First Place Financial shares plummet

By Jamison Cocklin


Shares of First Place Financial Corp. plummeted by more than 90 percent Wednesday, as investors unloaded a record 2.7 million outstanding shares to close the stock at 7 cents, only two days after the parent company of First Place Bank filed for Chapter 11 bankruptcy.

Thursday was no different with over-the-counter trading reaching a volume of more than a half- million shares with a closing price of 5 cents.

Trading had stopped Monday and Tuesday as a result of Hurricane Sandy, but markets reacted to the uncertainty surrounding the company’s early agreement with Michigan-based Talmer Bancorp, which agreed to an asset purchase agreement that could find Talmer paying $45 million for the company’s stock.

That deal will need approval in federal bankruptcy court, a process the company expects to take between 60 days and 90 days, but something equity analysts contend could take much longer.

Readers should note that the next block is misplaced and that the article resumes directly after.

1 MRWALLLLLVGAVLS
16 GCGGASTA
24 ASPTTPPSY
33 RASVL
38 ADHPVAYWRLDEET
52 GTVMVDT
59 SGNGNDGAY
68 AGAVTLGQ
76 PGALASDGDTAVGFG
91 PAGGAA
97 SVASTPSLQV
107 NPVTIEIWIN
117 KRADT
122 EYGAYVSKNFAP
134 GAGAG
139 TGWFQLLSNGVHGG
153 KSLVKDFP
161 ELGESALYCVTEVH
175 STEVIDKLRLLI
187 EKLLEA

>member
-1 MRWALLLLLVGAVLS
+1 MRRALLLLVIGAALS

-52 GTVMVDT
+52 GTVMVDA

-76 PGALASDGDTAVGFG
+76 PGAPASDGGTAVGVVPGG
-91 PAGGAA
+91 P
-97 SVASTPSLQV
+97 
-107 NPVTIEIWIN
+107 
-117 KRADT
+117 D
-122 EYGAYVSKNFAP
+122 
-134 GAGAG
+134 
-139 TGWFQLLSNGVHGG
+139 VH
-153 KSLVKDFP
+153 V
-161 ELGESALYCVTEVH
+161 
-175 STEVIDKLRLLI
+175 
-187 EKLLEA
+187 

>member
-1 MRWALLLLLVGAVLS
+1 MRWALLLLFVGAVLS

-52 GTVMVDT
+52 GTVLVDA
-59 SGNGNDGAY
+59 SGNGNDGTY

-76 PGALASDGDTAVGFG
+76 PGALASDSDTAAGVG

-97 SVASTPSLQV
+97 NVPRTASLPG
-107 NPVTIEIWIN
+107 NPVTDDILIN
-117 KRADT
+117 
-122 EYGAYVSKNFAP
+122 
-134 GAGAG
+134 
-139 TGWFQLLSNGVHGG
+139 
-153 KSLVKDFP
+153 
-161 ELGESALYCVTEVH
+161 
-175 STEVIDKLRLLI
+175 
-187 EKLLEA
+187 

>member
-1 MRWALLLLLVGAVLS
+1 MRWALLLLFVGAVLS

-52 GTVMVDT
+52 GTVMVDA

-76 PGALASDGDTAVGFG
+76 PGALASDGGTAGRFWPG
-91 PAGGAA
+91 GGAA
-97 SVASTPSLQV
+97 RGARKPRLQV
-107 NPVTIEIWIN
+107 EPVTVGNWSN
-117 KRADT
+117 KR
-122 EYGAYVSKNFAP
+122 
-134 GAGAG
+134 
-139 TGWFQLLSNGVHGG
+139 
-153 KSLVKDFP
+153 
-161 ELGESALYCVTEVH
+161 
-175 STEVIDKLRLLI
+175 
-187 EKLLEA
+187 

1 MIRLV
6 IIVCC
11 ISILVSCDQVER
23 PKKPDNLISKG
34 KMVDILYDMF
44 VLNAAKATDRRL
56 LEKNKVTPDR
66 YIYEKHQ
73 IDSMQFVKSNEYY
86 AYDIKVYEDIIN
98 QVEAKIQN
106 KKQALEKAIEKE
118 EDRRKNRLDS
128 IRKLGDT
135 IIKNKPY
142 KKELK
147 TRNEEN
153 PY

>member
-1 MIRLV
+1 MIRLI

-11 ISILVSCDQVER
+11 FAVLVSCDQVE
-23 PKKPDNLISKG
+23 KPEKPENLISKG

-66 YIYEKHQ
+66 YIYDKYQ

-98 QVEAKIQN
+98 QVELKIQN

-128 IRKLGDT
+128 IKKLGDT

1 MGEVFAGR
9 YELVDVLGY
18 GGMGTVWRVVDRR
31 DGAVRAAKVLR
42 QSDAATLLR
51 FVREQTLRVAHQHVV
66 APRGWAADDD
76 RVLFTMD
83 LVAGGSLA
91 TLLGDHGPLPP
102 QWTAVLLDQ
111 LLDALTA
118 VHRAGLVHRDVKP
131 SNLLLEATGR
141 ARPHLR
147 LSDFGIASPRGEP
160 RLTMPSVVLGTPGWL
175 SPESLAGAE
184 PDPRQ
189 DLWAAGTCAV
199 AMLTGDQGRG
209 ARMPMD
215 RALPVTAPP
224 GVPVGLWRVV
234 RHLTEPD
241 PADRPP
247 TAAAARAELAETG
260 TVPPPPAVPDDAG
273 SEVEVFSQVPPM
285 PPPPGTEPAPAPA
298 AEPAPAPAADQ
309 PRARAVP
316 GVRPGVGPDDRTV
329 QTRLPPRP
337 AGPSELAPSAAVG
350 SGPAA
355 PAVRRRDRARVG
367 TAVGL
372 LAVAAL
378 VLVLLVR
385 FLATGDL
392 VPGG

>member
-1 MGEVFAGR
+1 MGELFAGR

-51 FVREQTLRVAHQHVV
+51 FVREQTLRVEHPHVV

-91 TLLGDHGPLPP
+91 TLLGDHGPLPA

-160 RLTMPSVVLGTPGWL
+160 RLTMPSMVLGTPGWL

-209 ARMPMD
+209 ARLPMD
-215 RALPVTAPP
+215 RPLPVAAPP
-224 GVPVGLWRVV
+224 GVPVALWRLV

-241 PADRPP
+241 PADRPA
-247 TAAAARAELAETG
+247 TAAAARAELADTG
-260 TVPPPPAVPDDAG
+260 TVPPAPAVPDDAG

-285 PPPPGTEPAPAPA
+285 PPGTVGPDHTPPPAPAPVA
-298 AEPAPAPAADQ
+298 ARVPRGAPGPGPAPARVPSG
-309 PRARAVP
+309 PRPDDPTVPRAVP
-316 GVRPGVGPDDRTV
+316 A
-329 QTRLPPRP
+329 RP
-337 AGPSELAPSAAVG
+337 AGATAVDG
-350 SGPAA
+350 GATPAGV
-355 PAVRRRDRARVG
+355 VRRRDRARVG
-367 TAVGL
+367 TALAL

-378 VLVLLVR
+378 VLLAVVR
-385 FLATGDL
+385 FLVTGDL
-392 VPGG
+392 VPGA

If approved, Talmer and First Place agreed that the Michigan-based company would assume no liabilities as a result of the sale.

Officials with FPFC have repeatedly said First Place Bank customers and employees will not be affected by its move for bankruptcy protection. The bank is expected to keep its name, charter and some of its board members if the sale with Talmer goes forward.

Shareholders, however, already have felt the brunt of FPFC’s announcement.

“They’re not going to get shares in this new company at 40 bucks or anything; it doesn’t work like that,” said Tom Picino, fund manager at Diamante Capital Partners LLC, a hedge fund in Poland, which is not involved in any of the First Place proceedings. “Right now, it just appears that everybody is dumping shares and taking whatever they can get out of them.”

Shares of FPFC have been volatile in the past six months, but Wednesday and Thursday was a seesaw. The stock climbed sharply upward in a split second and bottomed out the next.

This week’s low points were some of the company’s worst. The last time it reached anywhere near the floor was in 2011, just days after the company was pulled off the Nasdaq for failing to file financial statements with regulators.

For most of this year, the stock has been unable to break anywhere above 80 cents, and on Thursday analysts were predicting a downward trend and had a negative outlook for the stock.

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